Born in 1950, Dana Dickerson and Ruth Plant are labeled “the birthday sisters” by Ruth's mother, devoutly religious Connie Plank. For Connie and Edwin,
her loyal husband, the birth of the girls on a stormy Fourth of July night will forever hold “a special kind of rare magic.” From the beginning, the Planks and the Dickersons couldn’t be any different. Farmers in New Hampshire, the Planks have worked land passed down to them from many generations; the Dickersons, with their wordly and cosmopolitan ways, are "health food types" who are clearly ahead of their time and "not from around here."
Flaky George Dickerson fixates on the next big thing that
can bring him fame and fortune. His wife, Valery, calls herself "an artist," a notion that doesn't sit well with Connie Plank, a traditionalist who believes the only art worth pursuing is that of “the domestic variety.” Besides Dana, there is also an older boy, Ray, a joker and a troublemaker
whom everybody loves, particularly the girls.
As Dana and Ruth grow older, it's clear they share little in common. Ruth is more in thrall to the magic of Ray,
handsome and so much older than she, and she’s far more interested in art than farming. Dana dreams of being a farmer like Edwin Plank. She has no time for Barbie
dolls and is a bit of a tomboy who feels more comfortable in jeans or overalls. Born in a girl’s body with a boy’s desires, Dana is called “a freak” by her schoolmates
- in 1964, “nobody talked about those things.”
Like stitches in a delicately laced quilt, Maynard threads the lives of Ruth and Dana through time, reflecting a complicated web of progress
told in their unique voices. Ruth never quite fits into Connie and Edwin’s lifestyle - the church events, annual bazaars, the dependability of the farm, the steadiness and constancy.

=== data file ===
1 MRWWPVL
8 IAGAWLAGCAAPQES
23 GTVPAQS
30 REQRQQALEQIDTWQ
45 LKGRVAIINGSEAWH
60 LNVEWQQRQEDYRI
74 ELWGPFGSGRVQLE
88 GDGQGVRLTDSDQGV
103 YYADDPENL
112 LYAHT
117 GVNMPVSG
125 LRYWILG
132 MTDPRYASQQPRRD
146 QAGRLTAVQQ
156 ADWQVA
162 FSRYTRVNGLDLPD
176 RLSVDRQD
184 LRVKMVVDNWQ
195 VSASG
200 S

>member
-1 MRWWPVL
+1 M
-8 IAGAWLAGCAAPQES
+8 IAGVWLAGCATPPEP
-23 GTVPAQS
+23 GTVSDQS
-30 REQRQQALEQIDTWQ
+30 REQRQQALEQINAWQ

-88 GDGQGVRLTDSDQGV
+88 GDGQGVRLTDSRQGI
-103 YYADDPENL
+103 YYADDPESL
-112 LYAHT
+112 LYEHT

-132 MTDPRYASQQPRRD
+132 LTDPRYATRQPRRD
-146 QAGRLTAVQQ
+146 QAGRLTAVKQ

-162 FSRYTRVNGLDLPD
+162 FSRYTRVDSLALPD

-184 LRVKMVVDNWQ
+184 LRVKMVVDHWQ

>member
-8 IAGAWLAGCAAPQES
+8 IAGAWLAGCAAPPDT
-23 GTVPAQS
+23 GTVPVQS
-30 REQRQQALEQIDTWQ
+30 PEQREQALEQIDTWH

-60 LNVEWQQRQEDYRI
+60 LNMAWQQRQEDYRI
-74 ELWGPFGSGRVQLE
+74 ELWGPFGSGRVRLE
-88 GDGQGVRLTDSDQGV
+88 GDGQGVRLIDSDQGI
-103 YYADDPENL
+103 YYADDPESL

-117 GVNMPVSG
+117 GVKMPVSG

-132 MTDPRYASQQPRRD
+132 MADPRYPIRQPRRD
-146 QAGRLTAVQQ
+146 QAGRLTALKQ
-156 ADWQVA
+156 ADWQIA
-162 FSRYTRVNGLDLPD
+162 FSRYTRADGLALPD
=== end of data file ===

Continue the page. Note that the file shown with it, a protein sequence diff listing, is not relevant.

She is always questioning why her sisters seem so strangely disconnected from her.
Life’s possibilities and hardships as well as the capacity for longing are truly alive in this wild and beautiful story. There’s the Kennedy assassination; Woodstock, with its temptations of sex and drugs; Ruth’s
desire to see a world beyond the farm; Edwin's love of strawberry-growing; Connie
and her dark family secrets; Ray's escape from the Vietnam War; the '70s feminists, lesbians, hippies and artist types. Ruth at twenty-two is still a virgin, living a
lonely, solitary, existence as an art student in Boston.
Dana eventually disappears from the landscape of Ruth’s life, but over the decades the women remain tenuously connected through illness and death, through accomplishments, tragedy and prejudice. Ruth finally learns the truth
- the reasons for Val and George’s mysterious remoteness, along with Connie’s grasping earnestness
and the chill wind of her disappointment. Surprisingly, Dana finally recognizes the deep, warm safety she always seemed to feel with Edwin. Echoes of intimacy reverberate through time to a place where memory remains in Maynard's novel, a gorgeously impassioned plea to the beauty of love and to the chaos of life.